1. Objective description: The exposition of the objectives and design processes involved in making a product or conducting research that enables one to determine whether the goals have been met. An objective account of the object measured, its properties, the quantities to be measured, and the measuring instrument or method used in conjunction with other factors such as equipment design and environmental conditions (Powell, & Baskir, 2021).
2. Interpretation: The evaluation of the success or failure rate associated with an initiative, usually expressed as a percentage, i.e., “the project was 75% successful”.
3. Evaluation: A critical analysis and review that evaluates an objective by examining its methods, technology, and results for quality and accuracy. It is the evaluation of a product, service or process for criteria such as effectiveness, efficiency, timeliness, safety, etc. It is used to determine whether an objective has been met.
4. Benefits of a group observation over individual observation
There are some instances when a group observation is much more valuable than an individual observation for example when you are researching a new product or have to make a marketing plan for a company. In these cases, it is important that the observations are coordinated and done in groups of different people who can come together to share their opinions on what they have observed (Pandey, & Pandey, 2021).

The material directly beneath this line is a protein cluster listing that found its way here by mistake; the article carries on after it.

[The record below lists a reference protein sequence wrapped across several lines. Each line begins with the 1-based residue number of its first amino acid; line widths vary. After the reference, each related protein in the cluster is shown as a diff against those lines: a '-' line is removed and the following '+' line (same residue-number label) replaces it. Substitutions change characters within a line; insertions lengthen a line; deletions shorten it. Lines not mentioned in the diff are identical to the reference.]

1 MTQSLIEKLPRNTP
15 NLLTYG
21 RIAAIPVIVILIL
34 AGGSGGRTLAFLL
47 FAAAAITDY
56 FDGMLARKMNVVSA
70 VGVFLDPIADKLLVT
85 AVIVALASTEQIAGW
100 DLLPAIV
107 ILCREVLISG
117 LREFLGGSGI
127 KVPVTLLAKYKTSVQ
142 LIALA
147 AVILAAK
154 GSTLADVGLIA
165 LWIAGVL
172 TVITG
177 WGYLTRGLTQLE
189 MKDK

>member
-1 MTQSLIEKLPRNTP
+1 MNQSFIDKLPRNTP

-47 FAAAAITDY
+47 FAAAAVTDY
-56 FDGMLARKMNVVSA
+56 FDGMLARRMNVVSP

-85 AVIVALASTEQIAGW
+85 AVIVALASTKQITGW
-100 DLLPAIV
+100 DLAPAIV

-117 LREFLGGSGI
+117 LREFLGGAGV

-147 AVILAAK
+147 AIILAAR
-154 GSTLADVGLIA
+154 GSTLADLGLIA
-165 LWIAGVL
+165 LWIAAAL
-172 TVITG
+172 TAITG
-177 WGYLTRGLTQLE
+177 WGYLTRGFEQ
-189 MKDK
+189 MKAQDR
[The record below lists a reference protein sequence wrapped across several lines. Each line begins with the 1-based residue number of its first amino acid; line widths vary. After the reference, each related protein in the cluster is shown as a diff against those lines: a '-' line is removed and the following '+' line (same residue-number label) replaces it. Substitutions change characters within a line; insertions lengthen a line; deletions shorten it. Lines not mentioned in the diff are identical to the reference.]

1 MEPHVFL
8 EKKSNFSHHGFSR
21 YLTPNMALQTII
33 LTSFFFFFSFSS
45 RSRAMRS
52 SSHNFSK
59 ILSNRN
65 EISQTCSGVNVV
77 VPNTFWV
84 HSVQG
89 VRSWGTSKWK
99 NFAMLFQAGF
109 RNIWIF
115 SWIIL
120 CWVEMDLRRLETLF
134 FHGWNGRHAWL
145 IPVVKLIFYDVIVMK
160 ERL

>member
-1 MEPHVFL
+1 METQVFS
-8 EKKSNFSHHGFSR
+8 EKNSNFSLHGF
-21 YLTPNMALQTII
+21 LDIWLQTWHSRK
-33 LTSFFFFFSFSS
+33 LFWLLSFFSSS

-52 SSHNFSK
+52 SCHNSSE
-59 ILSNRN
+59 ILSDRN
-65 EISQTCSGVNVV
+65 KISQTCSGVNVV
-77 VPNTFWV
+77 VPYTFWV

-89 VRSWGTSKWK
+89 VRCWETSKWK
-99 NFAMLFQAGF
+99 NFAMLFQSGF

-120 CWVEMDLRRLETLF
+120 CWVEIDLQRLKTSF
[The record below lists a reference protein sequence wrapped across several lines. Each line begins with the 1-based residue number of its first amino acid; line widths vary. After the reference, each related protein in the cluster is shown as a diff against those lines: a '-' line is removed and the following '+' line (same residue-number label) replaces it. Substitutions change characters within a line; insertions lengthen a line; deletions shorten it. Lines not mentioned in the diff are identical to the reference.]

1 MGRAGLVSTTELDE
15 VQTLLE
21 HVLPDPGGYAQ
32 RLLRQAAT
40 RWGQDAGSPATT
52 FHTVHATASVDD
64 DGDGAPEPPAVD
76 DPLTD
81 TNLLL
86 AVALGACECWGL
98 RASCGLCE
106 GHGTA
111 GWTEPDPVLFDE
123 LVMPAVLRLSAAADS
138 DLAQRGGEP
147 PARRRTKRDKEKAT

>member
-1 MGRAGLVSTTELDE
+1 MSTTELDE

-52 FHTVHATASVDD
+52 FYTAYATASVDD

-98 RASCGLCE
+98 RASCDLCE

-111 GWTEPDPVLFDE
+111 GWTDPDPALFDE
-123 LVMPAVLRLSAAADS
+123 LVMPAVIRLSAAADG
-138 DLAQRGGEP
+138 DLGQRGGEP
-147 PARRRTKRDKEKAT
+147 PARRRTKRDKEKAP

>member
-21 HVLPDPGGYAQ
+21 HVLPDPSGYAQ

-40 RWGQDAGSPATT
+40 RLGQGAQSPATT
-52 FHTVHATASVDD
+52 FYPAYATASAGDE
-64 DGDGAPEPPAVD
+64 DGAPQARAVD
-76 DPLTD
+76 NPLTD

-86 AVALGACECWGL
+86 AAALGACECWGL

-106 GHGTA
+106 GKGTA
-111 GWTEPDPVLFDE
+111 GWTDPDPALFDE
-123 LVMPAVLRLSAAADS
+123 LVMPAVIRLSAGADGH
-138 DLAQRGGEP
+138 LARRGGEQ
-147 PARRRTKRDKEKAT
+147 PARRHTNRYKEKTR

For example, if you want to find the best place for a new grocery store in a city, it will be more valuable for one person to go and observe their competition than it would be for each individual person in the city. Another example is when you want to conduct a study on how many people have your disease. It might seem like an individual observation could suffice and provide enough data, but as with most things in life, it’s better done by observing lots of people simultaneously.
How would you do the observation?
The simplest way to conduct a group observation would be to observe people in a certain location each day and record anything relevant you see. In the first example, each day you could drive through every neighborhood in your city and count how many grocery stores are in each neighborhood, then compare them all at the end. In the second example you would observe people who lived close to a clinic and count the number of people who came in with your disease.
It’s important to note that group observations are more prone to error than individual observations because more things can go wrong. Because multiple things can go wrong at once it becomes more difficult to make sure that nothing is overlooked or missed in the observation process.
Pandey, P., & Pandey, M. M. (2021). Research methodology tools and techniques. Bridge Center.
Powell, D. M., & Baskir, E. A. (2021). A matter of time: Comparing observation methods. In Exploring Animal Behavior in Laboratory and Field (pp. 49-61). Academic Press.
Weakley, J., Morrison, M., García-Ramos, A., Johnston, R., James, L., & Cole, M. H. (2021). The validity and reliability of commercially available resistance training monitoring devices: a systematic review. Sports medicine, 51(3), 443-502.